Basic competence would have required at least a moderate warning about this as a possibility. Those who did provide that warning were summarily dismissed, but what they warned about is almost a decade later now the admitted (but hushed) truth. Again, the people see this and appreciate exactly what it means, expressing it right now in voter revolt all across the developed world (again, Japan the notable and constant exception). With votes still to come in France and Italy, the stakes are enormous.
As such, the rush to defend globalization is itself a logical fallacy, a distraction for the status quo. Who can be against free trade? If you declare opposition to the last twenty years, then you aren’t to be taken seriously about anything. Populists are against free trade, therefore populism is dangerous. The real question, however, is who gets to decide what is and is not “free trade?” It should be an uncontroversial topic. Obviously, economists and central bankers and all those who gather at Davos are saying that is what globalization has been and will continue to be. The vast global population isn’t so sure anymore.
The leading edge of the elite defense has been to offer a very small and qualified apology. Economists are now saying they erred, not on matters of policy but not in being explicit enough about the consequences of “free trade.” Mark Carney referenced this in his speech, as well as Klaus Schwab when he spoke. At the annual American Economics Association gathering in Chicago this past weekend, the Wall Street Journal reports a great deal of “angst” because of “public scorn” and even “disdain for initiatives they championed.” Joseph Stiglitz said the problem was economists who “overpromised”, though the “science” of economics remains rock solid.
The vast changes of which all these economists speak does appear quite similar to those experienced by past generations at similar moments of great change. To the elite like Carney and Stiglitz, populism of the early 21st century is no different than populism of the early 20th. When William Jennings Bryan spoke out against gold as if an enormous burden, he did so on behalf of all the dispossessed, primarily farmers and farmworkers, unable to compete with capitalistic progress, forced to migrate in huge numbers to the cities in order to find work in industry rather than agriculture. It sounds just that simple in writing about it, but in reality it was an enormous social disruption with, for many, an uncertain future. Though we are all so much the better for it, I wouldn’t want to be in their shoes, either.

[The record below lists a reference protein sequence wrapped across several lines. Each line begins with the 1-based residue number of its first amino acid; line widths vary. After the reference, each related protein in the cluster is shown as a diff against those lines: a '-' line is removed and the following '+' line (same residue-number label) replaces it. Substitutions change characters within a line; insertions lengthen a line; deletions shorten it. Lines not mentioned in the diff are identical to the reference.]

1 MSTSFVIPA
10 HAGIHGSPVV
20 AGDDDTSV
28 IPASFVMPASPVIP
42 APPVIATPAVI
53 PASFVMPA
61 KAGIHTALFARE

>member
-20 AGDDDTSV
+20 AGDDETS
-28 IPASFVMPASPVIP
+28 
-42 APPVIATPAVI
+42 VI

The technological revolution of the past few decades makes the comparison sound plausible. There is and has been an enormous transformation in many economies away from industry; and yet, it is industrialization of foreign nations, particular in so-called emerging markets, that have brought them (the appearance of) prosperity seemingly at our expense. Economists have argued that the US factory worker who loses his job to Mexico or China is being given an opportunity to do better; that factory job is being replaced by a job as a software engineer or some other such that if the factory worker takes advantage of the opportunity will leave him far better off, not just financially, in the long run. The plight of that factory worker is thus established as a personal choice, the policy already proved.
But is that really the case? What if instead the factory worker loses his job and his opportunity is not a cushy office job of intellectual capacity and fulfillment but rather pouring coffee at Starbucks or greeting shoppers at WalMart? Such anecdotes are not data, but all the data bears out this deficiency – especially after the Great “Recession.” Every single labor statistic not just here but elsewhere shows that the economic dislocation at that time was in the truest sense of that word. There is far less labor being utilized today than a decade ago. And what labor is being utilized today is far more like, as David Stockman calls it, of the “waiters and bartender” economy that doesn’t include “breadwinner” employment.
That’s not the lack of comprehensive distribution of globalization benefits that officials like Carney are trying to say is the downside, so easily dismissed as the complaints of the “losers” in the otherwise long run increase in living standards. It is instead the very real evidence that social progress in economic terms is no longer progressing. The rise of populism is nothing like that which propelled W J Bryan to almost the Presidency, it is a cumulative act of recognition that very, very little is as it should be. In the Industrial Revolution, farm workers had industrial jobs to transition to; in the current era people realize there may not be any jobs at all if they are so unfortunate, a desperately bleak outlook that demands serious consideration no matter how irrational it appears to “rational” variables in statistic models and functions that have gotten everything wrong for all this time.